The ISO 13374 family of standards provides ways to process, communicate, and present data in a unified and interoperable way across different systems without vendors’ reliance. It consists of the following four parts:

  • Part 1: General guidelines for communicating and processing data
  • Part 2: Requirements for processing data
  • Part 3: Requirements for data communication
  • Part 4: Requirements for data presentation

The components of ISO 13374 are widely used by organizations that conduct vibration analysis to determine asset health.

3. ANSI TAPPI TIP 0305-34:2008

The ANSI TAPPI TIP 0305-34:2008 standard provides a practical approach for developing and maintaining useful maintenance checklists. It outlines the guidelines for organizations and maintenance personnel to create daily, weekly, and monthly maintenance checklists. Maintenance engineers can customize the lists depending on organizational needs, types of assets, and physical configurations, among other characteristics.

4. MIMOSA Open Information Standards

MIMOSA, a not-for-profit trade association, develops Operations and Maintenance (O&M) standards used in facilities such as facility management, fleet management, and manufacturing. The standards cover different aspects of data exchange and O&M systems integration. Operational managers also use them for data sharing and interoperability across other maintenance datasets.

5. Industrial Internet Consortium Reference Architecture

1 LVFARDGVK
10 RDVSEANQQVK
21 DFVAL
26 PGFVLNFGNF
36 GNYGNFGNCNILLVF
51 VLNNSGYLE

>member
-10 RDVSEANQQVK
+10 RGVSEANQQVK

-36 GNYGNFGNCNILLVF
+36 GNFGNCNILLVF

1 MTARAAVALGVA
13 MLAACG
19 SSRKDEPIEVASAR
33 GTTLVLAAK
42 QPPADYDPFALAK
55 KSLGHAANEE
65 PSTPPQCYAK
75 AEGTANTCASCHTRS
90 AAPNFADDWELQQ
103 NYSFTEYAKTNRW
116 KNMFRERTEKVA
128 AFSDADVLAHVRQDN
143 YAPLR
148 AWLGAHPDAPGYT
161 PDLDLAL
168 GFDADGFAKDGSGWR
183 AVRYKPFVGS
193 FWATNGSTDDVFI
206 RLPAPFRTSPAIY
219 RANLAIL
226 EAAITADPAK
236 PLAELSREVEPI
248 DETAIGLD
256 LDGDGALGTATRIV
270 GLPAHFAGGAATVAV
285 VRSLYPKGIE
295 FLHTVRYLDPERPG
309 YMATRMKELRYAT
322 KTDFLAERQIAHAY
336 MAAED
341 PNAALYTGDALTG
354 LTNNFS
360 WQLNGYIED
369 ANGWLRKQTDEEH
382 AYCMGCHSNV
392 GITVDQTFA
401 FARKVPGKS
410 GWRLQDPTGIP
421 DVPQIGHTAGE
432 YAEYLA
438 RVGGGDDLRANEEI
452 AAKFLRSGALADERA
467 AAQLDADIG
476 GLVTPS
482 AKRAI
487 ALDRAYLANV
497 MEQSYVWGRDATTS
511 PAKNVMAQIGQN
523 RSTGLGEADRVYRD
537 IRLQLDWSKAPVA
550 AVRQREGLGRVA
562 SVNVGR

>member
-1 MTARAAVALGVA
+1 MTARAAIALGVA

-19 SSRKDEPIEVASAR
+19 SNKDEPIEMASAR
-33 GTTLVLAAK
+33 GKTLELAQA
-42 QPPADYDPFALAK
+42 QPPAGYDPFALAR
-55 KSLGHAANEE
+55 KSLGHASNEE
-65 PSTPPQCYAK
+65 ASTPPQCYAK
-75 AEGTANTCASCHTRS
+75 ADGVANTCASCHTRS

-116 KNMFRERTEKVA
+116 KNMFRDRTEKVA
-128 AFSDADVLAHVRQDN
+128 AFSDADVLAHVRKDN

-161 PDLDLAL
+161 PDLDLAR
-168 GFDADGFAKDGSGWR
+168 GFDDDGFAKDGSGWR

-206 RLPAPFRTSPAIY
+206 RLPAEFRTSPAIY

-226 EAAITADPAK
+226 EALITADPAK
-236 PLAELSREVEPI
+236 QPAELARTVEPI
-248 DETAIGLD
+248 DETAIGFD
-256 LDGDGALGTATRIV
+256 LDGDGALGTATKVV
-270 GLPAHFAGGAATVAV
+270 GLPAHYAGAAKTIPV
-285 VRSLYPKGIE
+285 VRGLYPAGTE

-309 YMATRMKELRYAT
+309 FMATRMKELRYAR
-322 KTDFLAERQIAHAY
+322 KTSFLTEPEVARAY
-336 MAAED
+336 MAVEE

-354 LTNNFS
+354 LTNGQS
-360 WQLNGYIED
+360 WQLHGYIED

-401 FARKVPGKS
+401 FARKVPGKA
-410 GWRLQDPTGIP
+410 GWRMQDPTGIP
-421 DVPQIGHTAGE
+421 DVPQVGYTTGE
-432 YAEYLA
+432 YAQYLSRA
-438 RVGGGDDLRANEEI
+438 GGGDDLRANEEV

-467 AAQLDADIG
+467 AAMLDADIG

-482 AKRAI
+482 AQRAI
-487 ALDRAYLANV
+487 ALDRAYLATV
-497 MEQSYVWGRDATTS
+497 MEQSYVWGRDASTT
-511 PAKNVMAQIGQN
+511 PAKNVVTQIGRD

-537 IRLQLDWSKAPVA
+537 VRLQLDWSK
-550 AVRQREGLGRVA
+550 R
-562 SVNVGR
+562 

The Industrial Internet Consortium Reference Architecture (IIRA) is at the forefront of digitizing the maintenance industry. It outlines the principles for structuring and integrating Industrial Internet applications in maintenance. Industrial internet systems are used in sectors such as manufacturing, transportation, healthcare, and energy. The IIRA standard outlines guidelines for developing flexible, interoperable maintenance applications. It defines the requirement for connectivity and data representation and distribution. 

6. SAE JA1011 Standard

The SAE JA1011 standard was initially developed to improve the reliability of assets and safety in the commercial aviation industry. It has been expanded and used in other sectors as well. Today, it’s referred to as the Reliability-Centered Maintenance (RCM) process.


The maintenance industry employs several standards to maintain safe, efficient, and reliable operations. The above list of standards isn’t exhaustive but does include the most commonly utilized standards right now. However, maintenance standards are always evolving. As organizational maintenance needs and data mediums change, teams must continually adapt their approaches. Such flexibility enables maintenance departments to determine which standards are most applicable to their unique needs. 

Caroline Eisner
Caroline Eisner